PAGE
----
Running SQL Server Jobs using a Proxy Account

In most companies, roles and responsibilities are clearly
defined for the various teams, whether it is the database team, application
team or the development team. In some cases, the application team might own a
number of jobs but they may not have direct access or the high level privileges
required to run it on the server and would mostly depend on the database
administrators to run jobs and provide  the output file or error message. In
such circumstances proxy accounts are a useful tool to allow  teams to work
independently and have limited access to the SQL Server instance.

For the purposes of this article we will demonstrate how to
use a proxy account for running a database maintenance job. We can consider this
as an example similar to an application team owning a number of jobs or
packages but requiring  the help of system or database administrators to run
their jobs.

1) First create a maintenance plan. This plan would create a
job that will take the backup of a test database. In this article, I assume
that you are aware of the steps required to create a maintenance plan.

2) Create a new login ‘testlogin’ on the server, retain
the default privileges. At this point, we will not grant any extra privileges
to this login.

3) Go to the SQL Server Agent job which was created   in
step (1). In this case, the job name is ‘Maintenancetest.Subplan_1’.
Just make sure, you change the owner of this job to ‘testlogin’, the login
which you created in step (2). Refer to the screenshot below:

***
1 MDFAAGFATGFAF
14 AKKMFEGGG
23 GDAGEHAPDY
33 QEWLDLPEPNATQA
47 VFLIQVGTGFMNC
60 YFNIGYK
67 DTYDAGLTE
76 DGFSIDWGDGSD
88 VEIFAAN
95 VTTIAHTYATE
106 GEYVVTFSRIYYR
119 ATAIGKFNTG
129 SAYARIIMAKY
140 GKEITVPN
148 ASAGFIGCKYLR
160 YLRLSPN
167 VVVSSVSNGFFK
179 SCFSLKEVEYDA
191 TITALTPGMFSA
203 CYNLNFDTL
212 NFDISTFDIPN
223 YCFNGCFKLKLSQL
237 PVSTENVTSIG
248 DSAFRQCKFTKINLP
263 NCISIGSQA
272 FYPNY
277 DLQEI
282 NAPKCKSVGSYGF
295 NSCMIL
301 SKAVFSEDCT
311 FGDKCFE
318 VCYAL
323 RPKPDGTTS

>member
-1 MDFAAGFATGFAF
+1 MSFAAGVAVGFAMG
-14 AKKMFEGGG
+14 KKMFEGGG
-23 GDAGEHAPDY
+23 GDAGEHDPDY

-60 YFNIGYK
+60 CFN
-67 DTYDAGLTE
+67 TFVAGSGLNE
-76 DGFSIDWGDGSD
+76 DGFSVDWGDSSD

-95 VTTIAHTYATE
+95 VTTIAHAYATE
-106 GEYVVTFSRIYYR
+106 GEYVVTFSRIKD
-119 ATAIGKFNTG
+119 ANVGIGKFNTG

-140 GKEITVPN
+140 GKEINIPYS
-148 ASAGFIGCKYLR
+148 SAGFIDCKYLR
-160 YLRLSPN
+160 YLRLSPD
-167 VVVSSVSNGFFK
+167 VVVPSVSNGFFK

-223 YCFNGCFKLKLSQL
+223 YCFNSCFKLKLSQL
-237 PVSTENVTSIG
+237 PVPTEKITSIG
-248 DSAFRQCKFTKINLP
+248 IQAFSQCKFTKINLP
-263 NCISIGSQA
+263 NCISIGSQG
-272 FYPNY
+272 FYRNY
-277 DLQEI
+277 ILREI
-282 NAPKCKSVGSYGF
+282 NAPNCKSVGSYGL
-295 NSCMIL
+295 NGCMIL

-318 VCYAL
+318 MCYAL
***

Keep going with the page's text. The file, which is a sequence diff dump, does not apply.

4) As a first step for setting up a proxy account, we need
to create a credential. Navigate to the Security node and right click on

In  the new credential window, provide an appropriate
credential name and in ‘identity’, enter the details of a windows user and password.

5) The  job step that gets created after configuring the
maintenance plan (as in step 1) is of type ‘SQL Server Integration Services
Package’. We can view this when we click on the Edit job step option. New job
steps that get created will fall under one of the 11 SQL Server Agent subsystems
  which can be seen when clicking  on the ‘type’ drop down menu as shown below:

Now, try logging into the SQL Server instance using the
login ‘testlogin’ which we created in step (2), we wouldn’t be able to
view any jobs as we didn’t grant the required privileges. In order to provide
the access, we need to consider adding this login to one of the three roles
present in the msdb database meant for this purpose.

  • SQLAgentOperatorRole
  • SQLAgentReaderRole
  • SQLAgentUserRole

We need to be cautious in adding the login to the
SQLAgentOperatorRole as this has the maximum privilege. In this case, we will
make ‘testlogin’, member of the SQLAgentReaderRole. Right click on SQL login
properties and make the change as shown below:

Now try logging on to the SQL server instance using the ‘testlogin’,
you will be able to view all the jobs on this server.


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